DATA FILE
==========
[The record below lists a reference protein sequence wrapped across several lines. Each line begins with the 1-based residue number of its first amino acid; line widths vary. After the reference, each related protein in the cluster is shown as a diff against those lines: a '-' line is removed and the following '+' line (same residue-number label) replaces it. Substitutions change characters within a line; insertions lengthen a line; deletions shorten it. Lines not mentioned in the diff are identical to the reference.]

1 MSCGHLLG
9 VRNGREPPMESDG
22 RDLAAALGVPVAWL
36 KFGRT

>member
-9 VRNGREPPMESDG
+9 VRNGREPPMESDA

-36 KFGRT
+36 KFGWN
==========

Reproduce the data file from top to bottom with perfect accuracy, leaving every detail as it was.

[The record below lists a reference protein sequence wrapped across several lines. Each line begins with the 1-based residue number of its first amino acid; line widths vary. After the reference, each related protein in the cluster is shown as a diff against those lines: a '-' line is removed and the following '+' line (same residue-number label) replaces it. Substitutions change characters within a line; insertions lengthen a line; deletions shorten it. Lines not mentioned in the diff are identical to the reference.]

1 MSCGHLLG
9 VRNGREPPMESDG
22 RDLAAALGVPVAWL
36 KFGRT

>member
-9 VRNGREPPMESDG
+9 VRNGREPPMESDA

-36 KFGRT
+36 KFGWN